By Eleanor Denny
The EMA has a Committee for Medicinal Products for Veterinary Use (CVMP) and one of their key objectives is to protect the health and welfare of animals by promoting the availability of effective antibiotics. A key threat to achieving this objective is antimicrobial resistance (AMR) and so a number of initiatives have been launched within the EU in order to help combat this threat. These initiatives include the production of scientific advice regarding the use of antimicrobials and the establishment of the European Surveillance of Veterinary Antimicrobial Consumption (ESVAC), which was set up in 2009 to develop a harmonised approach to collecting and reporting data on antimicrobial use in animals in the EU.
On 15th October 2018 the eighth ESVAC report (the Report) was published, which sets out the data on sales of veterinary antimicrobials from 30 countries from the EU, EEA and Switzerland in 2016 and the changes in consumption of antimicrobials from 2010 to 2016 (25 countries provided data from 2011 to 2016). This is a highly detailed report, totalling 184 pages, but we have summarised the key findings below:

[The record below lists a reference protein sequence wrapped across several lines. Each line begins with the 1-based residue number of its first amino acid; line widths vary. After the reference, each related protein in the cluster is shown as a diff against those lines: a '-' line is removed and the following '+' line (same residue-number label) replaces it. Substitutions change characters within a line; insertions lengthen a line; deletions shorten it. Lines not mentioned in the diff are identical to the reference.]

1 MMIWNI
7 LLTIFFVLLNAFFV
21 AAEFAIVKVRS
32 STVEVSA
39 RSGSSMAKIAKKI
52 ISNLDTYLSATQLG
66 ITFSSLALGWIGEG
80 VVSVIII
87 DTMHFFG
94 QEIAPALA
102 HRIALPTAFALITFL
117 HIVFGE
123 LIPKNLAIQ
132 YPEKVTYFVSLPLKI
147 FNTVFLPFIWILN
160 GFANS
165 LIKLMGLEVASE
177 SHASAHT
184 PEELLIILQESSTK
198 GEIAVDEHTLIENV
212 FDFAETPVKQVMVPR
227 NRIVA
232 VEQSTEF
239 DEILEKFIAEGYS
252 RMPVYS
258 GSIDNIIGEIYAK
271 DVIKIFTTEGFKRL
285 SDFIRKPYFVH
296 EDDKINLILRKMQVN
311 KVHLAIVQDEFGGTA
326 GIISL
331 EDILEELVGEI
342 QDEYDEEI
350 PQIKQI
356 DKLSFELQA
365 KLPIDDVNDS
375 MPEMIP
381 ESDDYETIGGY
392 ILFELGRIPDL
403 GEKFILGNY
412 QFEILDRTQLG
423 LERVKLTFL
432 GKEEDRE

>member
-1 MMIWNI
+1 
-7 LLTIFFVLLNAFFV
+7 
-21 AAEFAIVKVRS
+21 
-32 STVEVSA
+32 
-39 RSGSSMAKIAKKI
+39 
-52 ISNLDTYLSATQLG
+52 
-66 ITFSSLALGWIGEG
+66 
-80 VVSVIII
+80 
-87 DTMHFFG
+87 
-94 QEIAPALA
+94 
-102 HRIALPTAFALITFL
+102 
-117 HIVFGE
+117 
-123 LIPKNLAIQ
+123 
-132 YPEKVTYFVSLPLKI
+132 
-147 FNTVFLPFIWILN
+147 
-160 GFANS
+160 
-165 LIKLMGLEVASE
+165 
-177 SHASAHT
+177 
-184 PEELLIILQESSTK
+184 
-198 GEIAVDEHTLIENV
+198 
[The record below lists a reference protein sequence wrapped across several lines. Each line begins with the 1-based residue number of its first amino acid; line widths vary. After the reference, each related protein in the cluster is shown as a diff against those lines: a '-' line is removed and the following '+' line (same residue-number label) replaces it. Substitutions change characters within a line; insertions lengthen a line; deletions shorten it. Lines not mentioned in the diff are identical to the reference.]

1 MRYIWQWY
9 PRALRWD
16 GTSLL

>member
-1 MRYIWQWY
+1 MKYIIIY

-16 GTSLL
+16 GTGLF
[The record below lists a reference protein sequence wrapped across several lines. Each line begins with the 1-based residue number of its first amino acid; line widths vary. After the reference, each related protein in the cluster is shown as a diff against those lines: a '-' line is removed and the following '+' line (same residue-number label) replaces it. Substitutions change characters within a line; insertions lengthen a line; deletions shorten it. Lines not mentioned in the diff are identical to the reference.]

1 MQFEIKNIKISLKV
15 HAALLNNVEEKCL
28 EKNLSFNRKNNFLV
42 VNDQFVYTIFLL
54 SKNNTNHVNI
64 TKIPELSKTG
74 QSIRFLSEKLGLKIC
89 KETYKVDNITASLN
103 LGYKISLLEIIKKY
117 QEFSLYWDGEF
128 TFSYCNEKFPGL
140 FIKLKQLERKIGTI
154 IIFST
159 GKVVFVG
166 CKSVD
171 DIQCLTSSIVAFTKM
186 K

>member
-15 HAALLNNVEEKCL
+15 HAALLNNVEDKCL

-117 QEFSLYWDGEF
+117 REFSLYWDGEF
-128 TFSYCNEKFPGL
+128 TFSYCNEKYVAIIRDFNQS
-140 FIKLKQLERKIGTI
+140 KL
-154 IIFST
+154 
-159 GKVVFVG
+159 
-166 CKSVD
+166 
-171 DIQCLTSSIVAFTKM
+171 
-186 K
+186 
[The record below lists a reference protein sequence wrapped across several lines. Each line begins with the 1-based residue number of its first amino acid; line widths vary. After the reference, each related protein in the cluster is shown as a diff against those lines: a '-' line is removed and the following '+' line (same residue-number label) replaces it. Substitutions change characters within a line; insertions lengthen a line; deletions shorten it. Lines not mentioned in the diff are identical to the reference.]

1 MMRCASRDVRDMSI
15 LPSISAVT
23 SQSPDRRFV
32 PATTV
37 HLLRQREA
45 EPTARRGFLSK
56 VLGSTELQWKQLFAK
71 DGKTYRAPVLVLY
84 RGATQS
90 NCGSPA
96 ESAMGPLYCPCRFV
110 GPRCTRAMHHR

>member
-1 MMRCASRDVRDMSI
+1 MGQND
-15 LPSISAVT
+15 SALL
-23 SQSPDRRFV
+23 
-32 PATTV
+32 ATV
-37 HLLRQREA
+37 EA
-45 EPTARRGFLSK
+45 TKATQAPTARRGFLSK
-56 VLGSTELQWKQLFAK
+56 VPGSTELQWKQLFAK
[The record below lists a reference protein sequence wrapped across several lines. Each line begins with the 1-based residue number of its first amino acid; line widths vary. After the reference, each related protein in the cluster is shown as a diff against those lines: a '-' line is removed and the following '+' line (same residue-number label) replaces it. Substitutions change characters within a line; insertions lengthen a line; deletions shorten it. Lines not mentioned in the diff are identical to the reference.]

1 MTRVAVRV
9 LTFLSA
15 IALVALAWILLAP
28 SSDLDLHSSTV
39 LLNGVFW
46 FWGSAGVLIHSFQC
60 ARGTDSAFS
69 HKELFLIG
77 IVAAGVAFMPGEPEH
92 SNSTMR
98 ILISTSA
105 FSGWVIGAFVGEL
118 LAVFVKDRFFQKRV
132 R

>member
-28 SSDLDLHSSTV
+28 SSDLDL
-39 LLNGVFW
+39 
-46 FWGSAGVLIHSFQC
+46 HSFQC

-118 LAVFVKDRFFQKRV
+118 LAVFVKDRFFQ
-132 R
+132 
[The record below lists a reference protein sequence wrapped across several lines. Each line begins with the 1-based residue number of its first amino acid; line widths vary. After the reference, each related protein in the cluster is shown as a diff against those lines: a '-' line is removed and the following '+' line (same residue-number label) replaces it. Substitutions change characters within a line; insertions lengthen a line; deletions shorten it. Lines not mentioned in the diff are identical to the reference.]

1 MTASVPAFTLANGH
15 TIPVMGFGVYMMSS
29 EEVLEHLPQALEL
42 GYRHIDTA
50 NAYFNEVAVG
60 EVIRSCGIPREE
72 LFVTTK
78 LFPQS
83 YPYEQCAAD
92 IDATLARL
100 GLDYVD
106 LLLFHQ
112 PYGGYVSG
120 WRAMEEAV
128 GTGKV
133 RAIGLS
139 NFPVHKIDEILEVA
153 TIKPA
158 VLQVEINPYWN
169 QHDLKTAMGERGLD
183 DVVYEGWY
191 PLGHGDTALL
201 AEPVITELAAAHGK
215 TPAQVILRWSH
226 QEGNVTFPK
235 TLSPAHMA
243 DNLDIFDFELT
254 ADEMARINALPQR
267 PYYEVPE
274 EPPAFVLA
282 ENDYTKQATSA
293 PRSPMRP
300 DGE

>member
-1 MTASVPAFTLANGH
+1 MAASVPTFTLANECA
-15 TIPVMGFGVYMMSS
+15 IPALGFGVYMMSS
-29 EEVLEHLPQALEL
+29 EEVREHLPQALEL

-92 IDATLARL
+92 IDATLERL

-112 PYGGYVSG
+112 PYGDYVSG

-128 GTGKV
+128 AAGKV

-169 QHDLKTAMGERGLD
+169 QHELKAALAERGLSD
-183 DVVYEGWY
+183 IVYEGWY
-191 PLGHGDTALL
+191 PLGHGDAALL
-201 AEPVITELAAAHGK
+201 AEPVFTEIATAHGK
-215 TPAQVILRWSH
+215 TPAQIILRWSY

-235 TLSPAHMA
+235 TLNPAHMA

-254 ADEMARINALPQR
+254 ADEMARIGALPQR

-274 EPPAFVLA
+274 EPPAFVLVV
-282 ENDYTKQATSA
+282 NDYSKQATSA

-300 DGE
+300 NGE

Key findings from 2016
- There was a large difference in the amount of antimicrobials sold on a country by country basis, ranging from 2.9 – 453.4 mg/PCU with a median of 57.0 mg/PCU.
- 70% of total sales were accounted for by tetracyclines (32%), penicillins (26%) and sulfonamindes (12%). The highest priority critically important antimicrobials (HP CIAs) for human use (as listed by WHO) made up 14.9%, consisting of 3rd- and 4th-generation cephalosporins, quinolones, polymyxins (colistin only) and macrolides.
- Prescribing patterns varied considerably between countries, notably within the EMA AMEG Category 2 products – 3rd- and 4th-generation cephalosporins (<0.01 – 0.7 mg/PCU), fluoroquinolones (<0.01 – 9.7 mg/PCU) and polymyxins (0 – 22 mg/PCU).
- Aggregated across the 30 countries, 90.1% of sales were for pharmaceutical forms for group treatments (e.g. premixes, oral powders and oral solutions) and of these treatments, only 17.8% contained two or more active ingredients (versus 82.2% containing only one).
Key findings from 2011-2016
- The key finding is that overall sales of antimicrobials decreased by 20.1% (based on mg/PCU) in the 25 countries that reported for these years.
- A fall in sales by more than 5% occurred in 16 countries (with decreases ranging from 8.7% to 57.8%); however, a rise of more than 5% was noted in 6 countries (ranging from 7.9% to 67.7%).
- Sales of HP CIAs were low and showed a decreasing trend; although an increase was observed for some of these antimicrobials in certain countries (e.g. overall sales of 3rd- and 4th-generation cephalosporins decreased by 15.4% but an increase in use was observed in 13 countries).